Posts for category: Nutrition

April 01, 2013
Category: Nutrition
Tags: Habit  

Most of the world views Americans as overweight and addicted to fast food. Compared to countries such as China and France, for example, our dietary habits are poor, at best. Here are five healthy habits we can learn from other cultures around the world, courtesy of CNN.


Infuse your diet with produce and whole grains
Countries Embracing This Habit: China and Greece

Research confirms that three servings or more a day of produce can lower the risk of stroke, heart disease and some cancers. The USDA diet and nutrition guidelines recommend consuming between five and 13 servings of fruit and vegetables a day. As a general rule, try to fill two-thirds of your plate with produce and whole-grain foods, and the remaining third with fish or meat.


Savor leisurely dining
Countries Embracing This Habit: Italy, France, Spain, Greece, Japan

Meals in these countries generally span several hours and are divided into multiple courses. Sitting down to eat is about more than food; it’s about quality time with friends and family, and savoring the scent, texture and flavor of food.


Exercise portion control
Countries Embracing This Habit: France, Japan

People around the world eat many of the same foods as Americans; where Americans go wrong is with portion size. An average meal in France is 25 percent smaller than one in America. Okinawans stop eating when they are 80 percent full. Part of the difference comes from using smaller plates and choosing filling, fiber-rich foods such as lentils and vegetables.


Eat a variety of unprocessed, fresh foods
Countries Embracing This Habit: Italy, France, Greece, Japan, USA

Shopping in countries like France and Italy often involves several stops to local markets, the butcher or the baker for fresh, whole foods, as opposed to the typical American one-stop supermarket with aisles of processed options. Fresh foods provide more fiber, fewer calories and saturated and trans fats, and less salt and sugar.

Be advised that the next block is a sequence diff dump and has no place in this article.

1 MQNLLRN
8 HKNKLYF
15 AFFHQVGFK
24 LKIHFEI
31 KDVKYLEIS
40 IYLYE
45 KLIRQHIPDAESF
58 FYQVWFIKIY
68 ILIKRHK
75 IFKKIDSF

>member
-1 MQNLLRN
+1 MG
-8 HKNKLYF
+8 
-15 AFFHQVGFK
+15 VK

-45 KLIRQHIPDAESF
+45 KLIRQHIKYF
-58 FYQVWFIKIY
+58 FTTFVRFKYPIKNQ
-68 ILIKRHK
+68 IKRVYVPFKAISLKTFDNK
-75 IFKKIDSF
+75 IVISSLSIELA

Spice up your plate
Countries Embracing This Habit: India, China, USA, Thailand

In addition to adding flavor without the calories or fat, herbs such as garlic, thyme and rosemary, and spices like cinnamon, cloves and turmeric may fight disease. In the U.S., we have many ethnic restaurants that use world spices, or you can grow your own windowsill herb garden and incorporate them into the meals you already make at home.

March 25, 2013
Category: Nutrition
Tags: Soda  

Regular soda is bad for you – it’s full of sugar and is packed with empty calories. What’s more, consumption of soda has been linked to heart disease, among other conditions. Think the answer is switching to diet cola? Think again.

Results from the Framingham Heart Study, reported in the research journal Circulation, indicate that even diet sodas increase the risk of heart disease and diabetes. Of the 6,000 healthy, middle-aged men and women who participated in the study, those who drank at least one soda (diet or regular) per day had about a 50 percent higher risk of metabolic syndrome (a cluster of cardiovascular and diabetes risk factors).

Compared to participants who drank less than one soda per day, those who drank at least one soda also had a 31 percent greater risk of becoming obese, a 30 percent higher risk of developing increased waist circumference, a 25 percent higher risk of developing high blood triglycerides and high blood sugar, and a 32 percent greater risk of low “good” cholesterol levels.